Nature conservation

Threatened species

Dentella minutissima - profile

Indicative distribution

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The areas shown in pink and/purple are the sub-regions where the species or community is known or predicted to occur. They may not occur thoughout the sub-region but may be restricted to certain areas. ( click here to see geographic restrictions). The information presented in this map is only indicative and may contain errors and omissions.
Scientific name: Dentella minutissima
Conservation status in NSW: Endangered
Commonwealth status: Not listed
Profile last updated: 01 Nov 2022


Small fleshy, mat-forming herb, covered with translucent hairs. Plants are often found creeping in mud and rooting at the nodes, forming a dense, green, carpet-like covering on the soil. Leaves circular, 0.5-1.5 mm long, to about 1 mm wide. Flowers stemless, solitary in the leaf axils, 4-8 mm long.


Recorded from Nocoleche Nature Reserve, Toorale National Park, Toorale State Conservation Area and Naree Station in the far north-western plains of NSW. The species is also found in Qld and the NT.

Habitat and ecology

  • Habitats include mud flats around a drying waterhole, sandy silt on the edge of a drainage line, white sandy-clay soil in damp areas and grey cracking clays in river bed or edges of waterholes.
  • Recorded in Nocoleche Nature Reserve from an undisturbed riparian sandy bank on the Paroo River with scattered Juncus tussocks in coarse sandy soil.
  • Recorded on silty sand in the flat beds of depressions and a by-wash channel adjacent to Warrego River in Toorale State Conservation Area and National Park as well as on large undisturbed exposed mudflats on the river channel itself upstream of several dams.
  • Flowering time is late winter to autumn. Most desert members of the genus Dentella are ephemeral in duration owing to the scarcity of rain.
  • Occurs as rare or occasional plants, to common. Plants are prostrate and mat-forming.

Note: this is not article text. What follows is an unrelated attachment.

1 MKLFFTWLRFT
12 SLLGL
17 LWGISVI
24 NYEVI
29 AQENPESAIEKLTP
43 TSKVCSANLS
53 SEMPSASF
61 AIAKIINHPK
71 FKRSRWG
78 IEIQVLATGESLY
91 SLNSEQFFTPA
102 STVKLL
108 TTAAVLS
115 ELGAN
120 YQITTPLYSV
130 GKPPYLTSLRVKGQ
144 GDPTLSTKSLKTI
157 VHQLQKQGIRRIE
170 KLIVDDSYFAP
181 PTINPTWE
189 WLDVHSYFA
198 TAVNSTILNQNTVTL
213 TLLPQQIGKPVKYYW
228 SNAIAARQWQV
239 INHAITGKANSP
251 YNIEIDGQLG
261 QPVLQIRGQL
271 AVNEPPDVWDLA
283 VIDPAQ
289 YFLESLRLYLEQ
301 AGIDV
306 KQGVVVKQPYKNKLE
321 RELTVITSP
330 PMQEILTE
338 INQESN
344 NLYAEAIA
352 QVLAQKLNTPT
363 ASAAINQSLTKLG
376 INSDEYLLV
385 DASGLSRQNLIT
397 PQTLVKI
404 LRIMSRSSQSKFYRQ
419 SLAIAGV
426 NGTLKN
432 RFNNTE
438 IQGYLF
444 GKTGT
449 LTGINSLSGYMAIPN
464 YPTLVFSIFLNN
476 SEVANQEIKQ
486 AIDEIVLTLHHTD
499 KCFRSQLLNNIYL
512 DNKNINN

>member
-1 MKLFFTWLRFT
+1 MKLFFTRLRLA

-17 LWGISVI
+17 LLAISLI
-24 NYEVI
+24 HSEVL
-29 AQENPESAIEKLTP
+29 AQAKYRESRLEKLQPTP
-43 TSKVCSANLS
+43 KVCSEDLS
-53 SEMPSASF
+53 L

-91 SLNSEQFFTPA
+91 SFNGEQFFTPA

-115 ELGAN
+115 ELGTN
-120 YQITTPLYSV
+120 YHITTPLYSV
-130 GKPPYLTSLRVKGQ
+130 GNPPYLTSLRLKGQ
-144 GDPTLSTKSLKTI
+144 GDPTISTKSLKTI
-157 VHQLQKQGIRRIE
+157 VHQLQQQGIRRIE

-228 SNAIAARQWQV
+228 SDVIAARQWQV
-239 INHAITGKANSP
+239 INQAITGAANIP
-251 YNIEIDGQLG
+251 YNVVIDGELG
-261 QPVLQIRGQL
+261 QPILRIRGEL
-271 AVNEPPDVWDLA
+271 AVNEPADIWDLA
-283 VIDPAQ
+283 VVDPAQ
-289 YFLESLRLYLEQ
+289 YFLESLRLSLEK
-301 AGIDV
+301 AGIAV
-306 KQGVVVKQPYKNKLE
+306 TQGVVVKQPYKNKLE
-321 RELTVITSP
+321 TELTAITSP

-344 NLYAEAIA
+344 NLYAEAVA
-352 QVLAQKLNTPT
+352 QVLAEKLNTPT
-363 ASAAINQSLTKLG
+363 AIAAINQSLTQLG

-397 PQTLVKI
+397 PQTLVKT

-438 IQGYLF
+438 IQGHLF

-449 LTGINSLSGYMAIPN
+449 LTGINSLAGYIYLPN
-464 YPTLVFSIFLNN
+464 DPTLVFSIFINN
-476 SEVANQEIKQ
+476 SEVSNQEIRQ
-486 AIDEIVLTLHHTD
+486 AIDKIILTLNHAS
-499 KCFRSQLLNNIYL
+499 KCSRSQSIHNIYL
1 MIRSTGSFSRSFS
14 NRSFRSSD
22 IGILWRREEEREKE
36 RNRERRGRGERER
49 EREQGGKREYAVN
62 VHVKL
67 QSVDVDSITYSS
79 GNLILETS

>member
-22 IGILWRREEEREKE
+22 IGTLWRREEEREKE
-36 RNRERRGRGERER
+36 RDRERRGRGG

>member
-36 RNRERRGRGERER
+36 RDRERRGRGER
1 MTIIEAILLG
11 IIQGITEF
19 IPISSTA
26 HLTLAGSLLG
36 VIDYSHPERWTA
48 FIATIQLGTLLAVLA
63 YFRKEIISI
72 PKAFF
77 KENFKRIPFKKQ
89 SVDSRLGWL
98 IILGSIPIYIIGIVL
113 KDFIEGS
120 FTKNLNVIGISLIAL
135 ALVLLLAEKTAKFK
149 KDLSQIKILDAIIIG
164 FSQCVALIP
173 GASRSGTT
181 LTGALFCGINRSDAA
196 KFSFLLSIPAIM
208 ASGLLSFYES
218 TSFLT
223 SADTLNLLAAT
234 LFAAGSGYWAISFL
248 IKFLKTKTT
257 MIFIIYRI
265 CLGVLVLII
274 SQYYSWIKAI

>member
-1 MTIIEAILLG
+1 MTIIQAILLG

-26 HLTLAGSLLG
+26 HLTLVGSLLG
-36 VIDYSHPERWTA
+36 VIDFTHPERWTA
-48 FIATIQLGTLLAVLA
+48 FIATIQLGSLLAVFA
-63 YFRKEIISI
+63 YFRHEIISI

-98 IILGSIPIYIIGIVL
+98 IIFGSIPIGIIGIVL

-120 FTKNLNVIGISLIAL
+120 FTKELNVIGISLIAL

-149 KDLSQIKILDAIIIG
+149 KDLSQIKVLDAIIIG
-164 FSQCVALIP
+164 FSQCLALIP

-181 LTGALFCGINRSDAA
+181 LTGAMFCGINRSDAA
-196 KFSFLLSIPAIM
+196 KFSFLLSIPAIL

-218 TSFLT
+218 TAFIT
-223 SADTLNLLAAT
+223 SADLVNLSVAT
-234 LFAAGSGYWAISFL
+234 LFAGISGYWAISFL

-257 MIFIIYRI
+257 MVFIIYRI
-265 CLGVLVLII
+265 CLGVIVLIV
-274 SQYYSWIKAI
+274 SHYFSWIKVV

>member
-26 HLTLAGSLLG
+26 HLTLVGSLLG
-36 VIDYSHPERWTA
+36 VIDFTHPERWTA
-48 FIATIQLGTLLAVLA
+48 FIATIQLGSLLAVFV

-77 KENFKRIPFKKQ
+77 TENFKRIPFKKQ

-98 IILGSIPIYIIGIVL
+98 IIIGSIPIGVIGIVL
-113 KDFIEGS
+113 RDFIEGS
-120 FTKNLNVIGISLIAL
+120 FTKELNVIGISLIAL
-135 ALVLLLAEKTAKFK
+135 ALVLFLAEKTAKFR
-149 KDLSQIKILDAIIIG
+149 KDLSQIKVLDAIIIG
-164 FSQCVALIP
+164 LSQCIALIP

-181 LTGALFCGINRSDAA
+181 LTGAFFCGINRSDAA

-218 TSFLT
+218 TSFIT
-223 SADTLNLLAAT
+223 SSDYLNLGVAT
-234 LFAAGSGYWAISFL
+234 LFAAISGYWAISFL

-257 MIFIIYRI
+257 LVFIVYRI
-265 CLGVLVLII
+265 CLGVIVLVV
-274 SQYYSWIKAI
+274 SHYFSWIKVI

• Populations often grow in concentric belts or rings parallel to the receding waterline as they colonise newly exposed mudflats. The oldest plants, or those furthest away from the waterline, are typically brown in colour with either no or very few flowers (<10). Plants classified as middle-aged by being located between the closest and furthest belts of plants from water, are characteristically grey in colour. These plants typically had few flowers (<40). Plants located closest to (but not on) the waterline are categorised as the youngest age class and are mostly green in colour with many flowers (50-300).
  • Associated species on the Warrego River at Toorale State Conservation Area were scattered Hairy Carpet-weed (Glinus lotoides) and Spreading Heliotrope (Heliotropium sepinum).
  • Only found on dry, flat sections of mudflat exposed to full sunlight.
  • Does not grow under tree canopy shade or in locations with significant amounts of litter cover.
  • Dispersed downstream by floods

Regional distribution and habitat

Click on a region below to view detailed distribution, habitat and vegetation information.


Recovery strategies

Activities to assist this species

Information sources

IBRA Bioregion IBRA Subregion Known or predicted Geographic restrictions region
Darling Riverine PlainsLouth Plains Known None
Mulga LandsCuttaburra-Paroo Known None
Mulga LandsWarrego Plains Predicted None
Mulga LandsWarrego Sands Known None